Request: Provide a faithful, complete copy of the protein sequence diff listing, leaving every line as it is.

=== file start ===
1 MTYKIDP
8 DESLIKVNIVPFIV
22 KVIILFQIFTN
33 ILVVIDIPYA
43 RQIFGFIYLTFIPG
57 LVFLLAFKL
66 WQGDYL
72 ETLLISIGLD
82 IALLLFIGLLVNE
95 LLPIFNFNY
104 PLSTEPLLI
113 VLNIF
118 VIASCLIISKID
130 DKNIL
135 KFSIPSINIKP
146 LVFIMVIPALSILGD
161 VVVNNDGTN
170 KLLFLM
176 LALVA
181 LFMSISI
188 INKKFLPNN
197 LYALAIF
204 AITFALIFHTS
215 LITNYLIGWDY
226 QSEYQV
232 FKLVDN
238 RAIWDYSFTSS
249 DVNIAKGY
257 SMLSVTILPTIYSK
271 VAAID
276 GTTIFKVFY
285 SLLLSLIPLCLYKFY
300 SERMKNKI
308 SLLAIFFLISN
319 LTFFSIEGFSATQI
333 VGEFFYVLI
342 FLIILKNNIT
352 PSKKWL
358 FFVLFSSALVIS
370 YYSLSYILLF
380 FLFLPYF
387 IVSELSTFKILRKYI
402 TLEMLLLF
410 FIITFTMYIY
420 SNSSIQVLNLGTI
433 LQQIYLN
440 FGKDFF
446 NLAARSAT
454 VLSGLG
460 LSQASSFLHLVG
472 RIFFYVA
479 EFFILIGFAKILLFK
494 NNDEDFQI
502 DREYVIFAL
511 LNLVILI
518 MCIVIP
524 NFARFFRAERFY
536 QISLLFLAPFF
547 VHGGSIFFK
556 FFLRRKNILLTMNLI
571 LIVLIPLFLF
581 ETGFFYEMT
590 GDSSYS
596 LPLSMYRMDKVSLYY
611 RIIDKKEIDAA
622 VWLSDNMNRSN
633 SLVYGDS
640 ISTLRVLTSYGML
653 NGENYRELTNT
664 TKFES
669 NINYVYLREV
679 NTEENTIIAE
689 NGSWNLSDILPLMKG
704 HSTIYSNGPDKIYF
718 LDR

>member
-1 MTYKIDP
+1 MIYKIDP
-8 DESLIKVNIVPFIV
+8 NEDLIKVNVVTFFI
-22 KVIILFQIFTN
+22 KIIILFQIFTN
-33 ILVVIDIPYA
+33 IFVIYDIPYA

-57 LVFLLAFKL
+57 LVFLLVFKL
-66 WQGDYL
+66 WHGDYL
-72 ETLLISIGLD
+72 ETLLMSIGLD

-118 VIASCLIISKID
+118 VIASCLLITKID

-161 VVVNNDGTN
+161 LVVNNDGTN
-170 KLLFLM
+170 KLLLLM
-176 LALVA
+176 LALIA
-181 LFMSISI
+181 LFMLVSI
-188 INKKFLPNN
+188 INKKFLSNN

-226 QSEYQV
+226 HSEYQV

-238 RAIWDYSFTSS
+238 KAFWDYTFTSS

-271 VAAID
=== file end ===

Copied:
1 MTYKIDP
8 DESLIKVNIVPFIV
22 KVIILFQIFTN
33 ILVVIDIPYA
43 RQIFGFIYLTFIPG
57 LVFLLAFKL
66 WQGDYL
72 ETLLISIGLD
82 IALLLFIGLLVNE
95 LLPIFNFNY
104 PLSTEPLLI
113 VLNIF
118 VIASCLIISKID
130 DKNIL
135 KFSIPSINIKP
146 LVFIMVIPALSILGD
161 VVVNNDGTN
170 KLLFLM
176 LALVA
181 LFMSISI
188 INKKFLPNN
197 LYALAIF
204 AITFALIFHTS
215 LITNYLIGWDY
226 QSEYQV
232 FKLVDN
238 RAIWDYSFTSS
249 DVNIAKGY
257 SMLSVTILPTIYSK
271 VAAID
276 GTTIFKVFY
285 SLLLSLIPLCLYKFY
300 SERMKNKI
308 SLLAIFFLISN
319 LTFFSIEGFSATQI
333 VGEFFYVLI
342 FLIILKNNIT
352 PSKKWL
358 FFVLFSSALVIS
370 YYSLSYILLF
380 FLFLPYF
387 IVSELSTFKILRKYI
402 TLEMLLLF
410 FIITFTMYIY
420 SNSSIQVLNLGTI
433 LQQIYLN
440 FGKDFF
446 NLAARSAT
454 VLSGLG
460 LSQASSFLHLVG
472 RIFFYVA
479 EFFILIGFAKILLFK
494 NNDEDFQI
502 DREYVIFAL
511 LNLVILI
518 MCIVIP
524 NFARFFRAERFY
536 QISLLFLAPFF
547 VHGGSIFFK
556 FFLRRKNILLTMNLI
571 LIVLIPLFLF
581 ETGFFYEMT
590 GDSSYS
596 LPLSMYRMDKVSLYY
611 RIIDKKEIDAA
622 VWLSDNMNRSN
633 SLVYGDS
640 ISTLRVLTSYGML
653 NGENYRELTNT
664 TKFES
669 NINYVYLREV
679 NTEENTIIAE
689 NGSWNLSDILPLMKG
704 HSTIYSNGPDKIYF
718 LDR

>member
-1 MTYKIDP
+1 MIYKIDP
-8 DESLIKVNIVPFIV
+8 NEDLIKVNVVTFFI
-22 KVIILFQIFTN
+22 KIIILFQIFTN
-33 ILVVIDIPYA
+33 IFVIYDIPYA

-57 LVFLLAFKL
+57 LVFLLVFKL
-66 WQGDYL
+66 WHGDYL
-72 ETLLISIGLD
+72 ETLLMSIGLD

-118 VIASCLIISKID
+118 VIASCLLITKID

-161 VVVNNDGTN
+161 LVVNNDGTN
-170 KLLFLM
+170 KLLLLM
-176 LALVA
+176 LALIA
-181 LFMSISI
+181 LFMLVSI
-188 INKKFLPNN
+188 INKKFLSNN

-226 QSEYQV
+226 HSEYQV

-238 RAIWDYSFTSS
+238 KAFWDYTFTSS

-271 VAAID